‘…the new pump price will reduce fuel smuggling because Nigerian fuel now sells at the market price‘
The Group Chief Executive Officer of the Nigerian National Petroleum Company Limited, Mele Kyari has said that only 10 to 15% of Nigerians benefitted from the fuel subsidy regime.
He stated this during an interview on Channels Television on Thursday night.
Kyari pointed out that many Nigerians do not own cars, so they rely on public transportation.
Meanwhile, there are Nigerians who own three to four cars, as well as escort vehicles, which consume more fuel than ordinary Nigerians.
He also said that there are fuel stations that never sold fuel at the previously regulated price of N195 per liter, especially outside city centers. He said:
“There is nowhere you will find stations selling at regulated prices except for NNPC and a few others and many of the cars on the road are owned by people that are not using these cars for the purpose of transporting the mass of people. They are also not using it to transport people to their workplaces.
“The owners are mostly business leaders, people who have resources and ability. Then you have a marginal group of people, those who drive their cars to work.
“This is very reflective in the consumption of fuel. They are maybe 10 to 15% of the population taking the value of 100%, that is what we are dealing with.
“The effect only comes to the ordinary man because some of the transport means for the ordinary people are keke napeps and some of the small cars we are seeing around. These cars consume the least amount of fuel.”
Kyari also noted that the increase in fuel pump prices drastically reduces the arbitrage environment the market has created. He highlighted the fact that Nigeria has an arbitrage environment.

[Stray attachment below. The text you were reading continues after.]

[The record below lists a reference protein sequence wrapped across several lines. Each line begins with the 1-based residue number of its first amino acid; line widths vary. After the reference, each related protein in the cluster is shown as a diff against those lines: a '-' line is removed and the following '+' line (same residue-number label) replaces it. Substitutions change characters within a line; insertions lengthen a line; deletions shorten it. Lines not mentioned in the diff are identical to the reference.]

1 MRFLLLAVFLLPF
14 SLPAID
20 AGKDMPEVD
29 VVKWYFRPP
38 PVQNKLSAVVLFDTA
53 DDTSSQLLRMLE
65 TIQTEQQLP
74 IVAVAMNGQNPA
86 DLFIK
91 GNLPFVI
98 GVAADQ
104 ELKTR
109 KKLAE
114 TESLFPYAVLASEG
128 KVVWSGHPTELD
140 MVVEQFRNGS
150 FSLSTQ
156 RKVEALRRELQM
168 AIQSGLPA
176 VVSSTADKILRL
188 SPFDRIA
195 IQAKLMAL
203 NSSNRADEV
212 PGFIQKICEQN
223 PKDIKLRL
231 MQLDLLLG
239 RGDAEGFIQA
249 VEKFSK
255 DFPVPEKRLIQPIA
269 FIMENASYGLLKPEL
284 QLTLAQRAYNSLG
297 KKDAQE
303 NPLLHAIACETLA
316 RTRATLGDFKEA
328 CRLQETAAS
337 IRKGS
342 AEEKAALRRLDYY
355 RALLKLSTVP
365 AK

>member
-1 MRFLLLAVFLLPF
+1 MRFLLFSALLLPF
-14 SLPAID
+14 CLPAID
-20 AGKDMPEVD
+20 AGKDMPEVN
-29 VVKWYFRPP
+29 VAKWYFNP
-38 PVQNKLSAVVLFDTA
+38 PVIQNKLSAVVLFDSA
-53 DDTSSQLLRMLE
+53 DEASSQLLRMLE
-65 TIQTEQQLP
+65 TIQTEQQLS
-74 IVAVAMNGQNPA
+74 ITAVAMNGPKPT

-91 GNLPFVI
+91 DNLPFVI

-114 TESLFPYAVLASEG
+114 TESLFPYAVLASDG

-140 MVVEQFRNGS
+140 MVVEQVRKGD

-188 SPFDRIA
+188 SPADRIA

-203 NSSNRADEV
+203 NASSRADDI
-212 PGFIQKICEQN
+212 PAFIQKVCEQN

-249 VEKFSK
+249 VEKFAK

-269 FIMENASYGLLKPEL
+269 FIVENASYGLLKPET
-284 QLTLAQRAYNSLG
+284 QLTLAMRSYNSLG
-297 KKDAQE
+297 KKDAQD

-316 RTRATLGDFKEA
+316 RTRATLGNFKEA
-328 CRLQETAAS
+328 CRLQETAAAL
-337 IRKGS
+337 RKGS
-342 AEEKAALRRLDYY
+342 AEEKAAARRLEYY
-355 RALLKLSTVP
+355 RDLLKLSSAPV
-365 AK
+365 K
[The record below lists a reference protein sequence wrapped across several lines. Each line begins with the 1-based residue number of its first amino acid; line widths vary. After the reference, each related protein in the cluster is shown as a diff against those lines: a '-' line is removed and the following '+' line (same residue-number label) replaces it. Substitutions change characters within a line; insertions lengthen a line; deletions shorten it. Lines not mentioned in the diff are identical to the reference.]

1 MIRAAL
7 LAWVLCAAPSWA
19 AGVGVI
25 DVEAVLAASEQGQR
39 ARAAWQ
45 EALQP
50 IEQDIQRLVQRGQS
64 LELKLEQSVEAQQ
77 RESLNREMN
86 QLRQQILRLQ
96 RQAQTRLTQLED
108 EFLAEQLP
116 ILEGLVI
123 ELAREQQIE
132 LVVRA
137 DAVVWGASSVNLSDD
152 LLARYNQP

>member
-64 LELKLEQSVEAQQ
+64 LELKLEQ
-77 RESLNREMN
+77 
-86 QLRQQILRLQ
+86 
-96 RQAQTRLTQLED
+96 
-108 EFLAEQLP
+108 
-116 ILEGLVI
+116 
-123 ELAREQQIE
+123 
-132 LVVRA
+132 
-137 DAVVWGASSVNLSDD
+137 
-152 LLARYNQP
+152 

He said: “Before this decision we took, fuel was selling for N195 per liter in Abuja, but just across the border, there is nowhere you have prices that are less than N500 per liter.”
The NNPC boss that Nigerian fuel is being sold in other African countries going as far as Sudan. He cited an example saying when 60,000 liters of fuel are taken from Lagos to Maiduguri legitimately, the margin for the trader is about N300,000 to service the fuel station, and pay workers.
It also means the trader is making about N1 million from the sale of four trucks of that capacity, meanwhile, buying the fuel could cost up to N8 million. But if this same product is taken across the Nigerian border, the marketer makes N12 million to N17 million. So, the new pump price will reduce fuel smuggling because Nigerian fuel now sells at the market price.
While addressing data on fuel consumption in Nigeria, Kyari said that currently, Nigeria has no credible data on fuel consumption. However, there is credible data on evacuation from the depots.
He said: “I don’t think there is credible data on fuel consumption but there is credible data on evacuation from the depots. Every truck that leaves from every depot in this country is known – the truck number, the driver, and the planned destination of that product.
“We have numbers around this, and those numbers are what we assume is our consumption rate. But we know that it may not be so because we know that petroleum products are smuggled across the country.”
Mele Kyari said that vandals have made it practically impossible for the country to transport fuel through pipelines.
He gave an instance saying that for the last 17 years, it has been impossible to operate the line from Warri to Benin. However, he said the NNPCL was working on technology solutions to tackle this challenge.